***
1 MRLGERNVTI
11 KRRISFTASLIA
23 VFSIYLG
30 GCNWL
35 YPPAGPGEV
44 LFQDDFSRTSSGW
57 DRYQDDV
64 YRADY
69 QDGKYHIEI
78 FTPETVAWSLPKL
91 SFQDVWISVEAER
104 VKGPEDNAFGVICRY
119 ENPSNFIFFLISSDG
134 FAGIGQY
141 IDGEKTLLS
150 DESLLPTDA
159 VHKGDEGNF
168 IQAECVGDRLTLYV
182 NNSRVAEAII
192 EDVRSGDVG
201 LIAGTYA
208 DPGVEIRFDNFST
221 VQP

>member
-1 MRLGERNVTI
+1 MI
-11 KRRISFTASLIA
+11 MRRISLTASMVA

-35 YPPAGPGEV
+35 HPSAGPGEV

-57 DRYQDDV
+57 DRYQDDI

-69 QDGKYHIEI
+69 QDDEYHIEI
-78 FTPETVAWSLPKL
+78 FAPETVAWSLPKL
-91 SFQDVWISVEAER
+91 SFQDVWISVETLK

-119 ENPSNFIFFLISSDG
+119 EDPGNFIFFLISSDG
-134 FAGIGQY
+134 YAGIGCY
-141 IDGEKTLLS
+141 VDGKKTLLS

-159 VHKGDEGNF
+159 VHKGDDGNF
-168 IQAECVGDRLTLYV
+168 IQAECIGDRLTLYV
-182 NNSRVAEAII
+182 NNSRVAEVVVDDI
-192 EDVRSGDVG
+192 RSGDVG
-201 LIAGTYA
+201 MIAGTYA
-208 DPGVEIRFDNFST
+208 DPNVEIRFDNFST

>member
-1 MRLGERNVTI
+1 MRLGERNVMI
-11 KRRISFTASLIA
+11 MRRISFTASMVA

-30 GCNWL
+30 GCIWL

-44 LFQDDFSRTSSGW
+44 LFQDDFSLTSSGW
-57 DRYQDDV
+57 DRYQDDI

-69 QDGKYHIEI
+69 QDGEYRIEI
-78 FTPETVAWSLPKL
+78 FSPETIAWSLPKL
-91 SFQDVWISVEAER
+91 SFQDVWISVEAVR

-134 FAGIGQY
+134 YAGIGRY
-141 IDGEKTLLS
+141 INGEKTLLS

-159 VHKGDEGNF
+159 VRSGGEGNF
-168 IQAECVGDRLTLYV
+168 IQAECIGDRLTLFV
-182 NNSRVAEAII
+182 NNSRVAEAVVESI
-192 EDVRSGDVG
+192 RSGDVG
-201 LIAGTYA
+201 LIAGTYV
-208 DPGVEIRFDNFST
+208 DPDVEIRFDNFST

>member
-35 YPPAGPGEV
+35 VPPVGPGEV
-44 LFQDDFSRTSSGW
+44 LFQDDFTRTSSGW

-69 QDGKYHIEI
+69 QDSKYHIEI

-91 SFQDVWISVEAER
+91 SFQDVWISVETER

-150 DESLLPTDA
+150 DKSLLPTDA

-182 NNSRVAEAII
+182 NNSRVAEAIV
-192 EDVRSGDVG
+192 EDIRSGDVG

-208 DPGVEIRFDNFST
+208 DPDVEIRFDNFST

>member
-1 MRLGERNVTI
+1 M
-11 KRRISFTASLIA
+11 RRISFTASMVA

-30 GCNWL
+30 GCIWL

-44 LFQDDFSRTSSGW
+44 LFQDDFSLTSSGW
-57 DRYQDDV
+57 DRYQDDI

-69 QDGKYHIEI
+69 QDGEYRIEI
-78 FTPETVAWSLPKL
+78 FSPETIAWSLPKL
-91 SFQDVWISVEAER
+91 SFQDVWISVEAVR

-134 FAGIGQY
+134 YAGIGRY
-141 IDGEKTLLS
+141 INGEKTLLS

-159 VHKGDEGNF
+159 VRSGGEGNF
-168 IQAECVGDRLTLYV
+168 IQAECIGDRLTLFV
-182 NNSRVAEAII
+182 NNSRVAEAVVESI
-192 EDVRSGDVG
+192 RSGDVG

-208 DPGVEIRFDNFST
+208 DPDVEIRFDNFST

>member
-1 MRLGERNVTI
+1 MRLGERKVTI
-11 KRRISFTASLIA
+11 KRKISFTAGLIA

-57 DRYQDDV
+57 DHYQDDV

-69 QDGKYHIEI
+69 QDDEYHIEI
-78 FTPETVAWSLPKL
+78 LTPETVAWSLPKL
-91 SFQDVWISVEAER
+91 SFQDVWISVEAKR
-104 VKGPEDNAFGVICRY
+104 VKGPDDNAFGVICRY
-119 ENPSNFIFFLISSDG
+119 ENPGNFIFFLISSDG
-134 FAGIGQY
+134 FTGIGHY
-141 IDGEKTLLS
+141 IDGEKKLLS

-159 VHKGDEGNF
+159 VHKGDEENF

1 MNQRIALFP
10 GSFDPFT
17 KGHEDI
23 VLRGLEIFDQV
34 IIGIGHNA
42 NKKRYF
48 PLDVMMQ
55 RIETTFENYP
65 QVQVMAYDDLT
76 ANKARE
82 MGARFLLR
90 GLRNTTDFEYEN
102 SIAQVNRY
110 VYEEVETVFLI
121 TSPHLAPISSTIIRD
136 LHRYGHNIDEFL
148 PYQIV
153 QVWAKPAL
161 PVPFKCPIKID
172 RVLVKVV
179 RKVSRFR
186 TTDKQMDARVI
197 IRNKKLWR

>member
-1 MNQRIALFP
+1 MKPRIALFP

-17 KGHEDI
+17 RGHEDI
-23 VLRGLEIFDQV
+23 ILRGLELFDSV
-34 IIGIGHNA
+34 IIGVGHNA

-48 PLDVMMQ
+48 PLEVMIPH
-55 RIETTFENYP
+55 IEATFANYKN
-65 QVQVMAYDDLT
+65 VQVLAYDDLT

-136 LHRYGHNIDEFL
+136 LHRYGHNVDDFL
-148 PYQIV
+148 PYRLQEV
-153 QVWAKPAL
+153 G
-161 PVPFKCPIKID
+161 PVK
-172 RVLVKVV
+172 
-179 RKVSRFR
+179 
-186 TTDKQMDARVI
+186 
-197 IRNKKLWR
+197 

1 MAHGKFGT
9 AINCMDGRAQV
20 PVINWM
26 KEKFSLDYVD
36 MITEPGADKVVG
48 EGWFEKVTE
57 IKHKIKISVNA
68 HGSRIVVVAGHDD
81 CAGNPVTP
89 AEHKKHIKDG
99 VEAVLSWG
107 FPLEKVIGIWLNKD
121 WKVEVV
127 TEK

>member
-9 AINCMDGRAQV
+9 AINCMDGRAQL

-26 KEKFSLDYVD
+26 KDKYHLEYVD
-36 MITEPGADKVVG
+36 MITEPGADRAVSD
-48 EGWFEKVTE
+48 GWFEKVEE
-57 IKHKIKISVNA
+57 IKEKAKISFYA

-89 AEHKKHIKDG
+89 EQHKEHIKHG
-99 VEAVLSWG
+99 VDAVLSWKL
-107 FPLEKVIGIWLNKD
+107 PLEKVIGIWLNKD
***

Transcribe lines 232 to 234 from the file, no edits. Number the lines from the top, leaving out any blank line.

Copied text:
-26 KEKFSLDYVD
+26 KDKYHLEYVD
-36 MITEPGADKVVG